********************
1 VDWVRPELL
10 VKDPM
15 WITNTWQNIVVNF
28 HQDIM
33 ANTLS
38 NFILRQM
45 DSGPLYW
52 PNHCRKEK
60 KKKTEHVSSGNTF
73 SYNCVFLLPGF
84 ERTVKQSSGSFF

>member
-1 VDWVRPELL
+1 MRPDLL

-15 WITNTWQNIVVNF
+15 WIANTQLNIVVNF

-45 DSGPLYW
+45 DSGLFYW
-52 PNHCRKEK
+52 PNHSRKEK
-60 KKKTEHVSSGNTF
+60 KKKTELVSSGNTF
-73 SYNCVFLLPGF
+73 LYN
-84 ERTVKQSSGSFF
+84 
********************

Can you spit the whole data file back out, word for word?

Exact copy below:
1 VDWVRPELL
10 VKDPM
15 WITNTWQNIVVNF
28 HQDIM
33 ANTLS
38 NFILRQM
45 DSGPLYW
52 PNHCRKEK
60 KKKTEHVSSGNTF
73 SYNCVFLLPGF
84 ERTVKQSSGSFF

>member
-1 VDWVRPELL
+1 MRPDLL

-15 WITNTWQNIVVNF
+15 WIANTQLNIVVNF

-45 DSGPLYW
+45 DSGLFYW
-52 PNHCRKEK
+52 PNHSRKEK
-60 KKKTEHVSSGNTF
+60 KKKTELVSSGNTF
-73 SYNCVFLLPGF
+73 LYN
-84 ERTVKQSSGSFF
+84 